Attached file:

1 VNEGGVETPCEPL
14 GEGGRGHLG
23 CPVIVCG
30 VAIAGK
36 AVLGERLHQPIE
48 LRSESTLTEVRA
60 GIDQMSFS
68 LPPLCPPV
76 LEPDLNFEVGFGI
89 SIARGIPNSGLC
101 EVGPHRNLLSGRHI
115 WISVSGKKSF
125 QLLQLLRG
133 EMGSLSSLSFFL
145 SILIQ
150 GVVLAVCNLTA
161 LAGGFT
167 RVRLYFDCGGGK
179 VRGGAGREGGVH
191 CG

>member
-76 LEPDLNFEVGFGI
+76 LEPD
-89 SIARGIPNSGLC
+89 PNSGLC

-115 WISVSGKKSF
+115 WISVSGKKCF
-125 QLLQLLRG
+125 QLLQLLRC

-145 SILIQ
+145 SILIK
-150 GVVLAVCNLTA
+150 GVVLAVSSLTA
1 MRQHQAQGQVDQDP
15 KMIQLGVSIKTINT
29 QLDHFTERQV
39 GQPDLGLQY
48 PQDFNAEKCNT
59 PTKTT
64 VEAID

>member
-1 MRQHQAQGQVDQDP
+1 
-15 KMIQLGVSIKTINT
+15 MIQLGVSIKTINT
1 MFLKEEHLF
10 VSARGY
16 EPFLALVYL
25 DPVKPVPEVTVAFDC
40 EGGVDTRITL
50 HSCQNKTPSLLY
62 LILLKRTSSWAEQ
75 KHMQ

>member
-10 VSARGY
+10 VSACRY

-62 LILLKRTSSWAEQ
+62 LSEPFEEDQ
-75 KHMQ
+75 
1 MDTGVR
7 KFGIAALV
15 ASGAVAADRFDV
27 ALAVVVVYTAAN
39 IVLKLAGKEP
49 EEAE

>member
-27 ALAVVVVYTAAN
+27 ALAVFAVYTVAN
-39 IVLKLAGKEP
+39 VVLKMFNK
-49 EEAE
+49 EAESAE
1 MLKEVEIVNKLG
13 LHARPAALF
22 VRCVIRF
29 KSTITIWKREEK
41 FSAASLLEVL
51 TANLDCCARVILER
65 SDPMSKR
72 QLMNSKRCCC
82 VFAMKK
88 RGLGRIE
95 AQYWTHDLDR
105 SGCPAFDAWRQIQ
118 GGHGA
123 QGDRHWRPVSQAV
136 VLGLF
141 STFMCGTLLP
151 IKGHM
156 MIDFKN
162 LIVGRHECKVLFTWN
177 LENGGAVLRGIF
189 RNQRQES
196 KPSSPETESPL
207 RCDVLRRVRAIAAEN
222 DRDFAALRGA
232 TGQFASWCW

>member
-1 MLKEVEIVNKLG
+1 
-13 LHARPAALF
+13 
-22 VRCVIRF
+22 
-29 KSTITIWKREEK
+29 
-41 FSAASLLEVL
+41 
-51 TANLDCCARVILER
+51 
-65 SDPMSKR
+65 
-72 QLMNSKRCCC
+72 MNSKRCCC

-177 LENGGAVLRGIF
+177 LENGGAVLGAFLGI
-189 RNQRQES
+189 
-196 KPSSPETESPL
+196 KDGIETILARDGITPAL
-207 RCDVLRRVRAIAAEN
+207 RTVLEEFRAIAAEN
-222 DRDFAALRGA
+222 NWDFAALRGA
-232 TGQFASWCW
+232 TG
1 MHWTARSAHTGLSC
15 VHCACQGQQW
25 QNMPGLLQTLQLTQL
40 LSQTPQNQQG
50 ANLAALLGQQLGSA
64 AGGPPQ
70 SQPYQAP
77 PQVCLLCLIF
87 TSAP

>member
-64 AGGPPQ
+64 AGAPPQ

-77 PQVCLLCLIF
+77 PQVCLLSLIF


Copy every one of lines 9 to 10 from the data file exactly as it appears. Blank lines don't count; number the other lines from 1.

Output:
76 LEPDLNFEVGFGI
89 SIARGIPNSGLC